Facebook, https://www.facebook.com/midhaven.ind/

Midhaven, Of the Lotus and the Thunderbolt (2021)

Silver Talon, Decadence And Decay (M-Theory Audio 2021)

The first full-length album from dark power metal band Silver Talon is an epic attack on your senses.

With a sound as big and complete as Silver Talon produces, Decadence And Decay is a promising sign of what we hope will turn out to be a long string of mesmerizing albums. The band is unusually large, with three listed guitarists: Wyatt Howell (vocals), Bryce VanHoosen (guitar), Sebastian Silva (guitar), Devon Miller (guitar), Walter Hartzell (bass), and Michael Thompson (drums). They make the most of all these assets in the performance of their sweeping compositions.

The music the band creates is usually described as Power Metal but that does not catch all the aspects of Silver Talon. The precision of the lead guitar – and the astonishing speed – has to be heard to be believed. There are many prog elements here, too, with complex parts working together to achieve a greater whole. Wyatt Howell’s vocals press to the soaring in a broad range. The rhythm section is at times in the service of the meter and at other moments a whirling inclination of its own. Taken together, the effect can be overwhelming.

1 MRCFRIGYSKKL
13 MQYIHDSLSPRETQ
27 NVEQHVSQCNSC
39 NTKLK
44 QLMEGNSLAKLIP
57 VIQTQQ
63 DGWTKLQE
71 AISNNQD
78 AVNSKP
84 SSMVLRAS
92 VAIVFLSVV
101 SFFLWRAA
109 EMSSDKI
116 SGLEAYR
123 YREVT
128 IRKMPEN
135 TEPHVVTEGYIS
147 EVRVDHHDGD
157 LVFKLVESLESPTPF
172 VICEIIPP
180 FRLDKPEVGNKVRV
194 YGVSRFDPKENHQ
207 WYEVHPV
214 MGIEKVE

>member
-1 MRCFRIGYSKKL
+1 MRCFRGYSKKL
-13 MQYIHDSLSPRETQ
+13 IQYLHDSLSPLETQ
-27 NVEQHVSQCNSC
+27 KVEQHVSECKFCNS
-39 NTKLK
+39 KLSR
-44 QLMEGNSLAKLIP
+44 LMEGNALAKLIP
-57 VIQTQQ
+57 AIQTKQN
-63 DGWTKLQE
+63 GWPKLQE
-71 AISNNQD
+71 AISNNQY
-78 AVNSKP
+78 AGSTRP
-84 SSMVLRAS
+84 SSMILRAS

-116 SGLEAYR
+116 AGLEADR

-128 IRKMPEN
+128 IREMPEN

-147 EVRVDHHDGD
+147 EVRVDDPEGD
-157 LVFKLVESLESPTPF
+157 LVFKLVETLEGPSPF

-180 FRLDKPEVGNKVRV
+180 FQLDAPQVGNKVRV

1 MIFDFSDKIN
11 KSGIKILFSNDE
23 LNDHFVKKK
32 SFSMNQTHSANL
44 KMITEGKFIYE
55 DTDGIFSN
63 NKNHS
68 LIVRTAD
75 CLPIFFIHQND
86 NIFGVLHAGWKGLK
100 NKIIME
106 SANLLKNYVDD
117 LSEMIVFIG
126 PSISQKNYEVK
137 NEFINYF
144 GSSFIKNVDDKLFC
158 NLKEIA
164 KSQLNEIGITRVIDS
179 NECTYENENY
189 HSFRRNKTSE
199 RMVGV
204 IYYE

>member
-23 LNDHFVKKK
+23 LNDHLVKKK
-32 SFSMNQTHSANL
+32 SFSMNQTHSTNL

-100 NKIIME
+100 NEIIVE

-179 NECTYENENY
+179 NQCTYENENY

The lyrical themes are often dark fantasy and breathe the essence of large gathered forces in conflict. The eight songs on the album average in the five minute range giving plenty of opportunity for extension and expression. The epic closer, “Touch The Void,” runs over eight minutes at the end and has the full complement of entreaties. It is essentially a suite, and it tests the highs and lows, the speeds and slows. If you are looking for spacious metal with both straight-forward and complex compartments, you will be glad you found Silver Talon. Recommended.

Digital, CD, cassette, and vinyl versions become available from M-Theory Audio on Friday, May 28th.

Links.

Bandcamp, https://silvertalon.bandcamp.com/album/decadence-and-decay-2

Facebook, https://www.facebook.com/silvertalonband

Silver Talon website, https://www.silver-talon.com/

M-Theory Audio, https://www.m-theoryaudio.com/

Silver Talon, Decadence And Decay (M-Theory Audio 2021)

Gojira, Fortitude (Roadrunner Records 2021)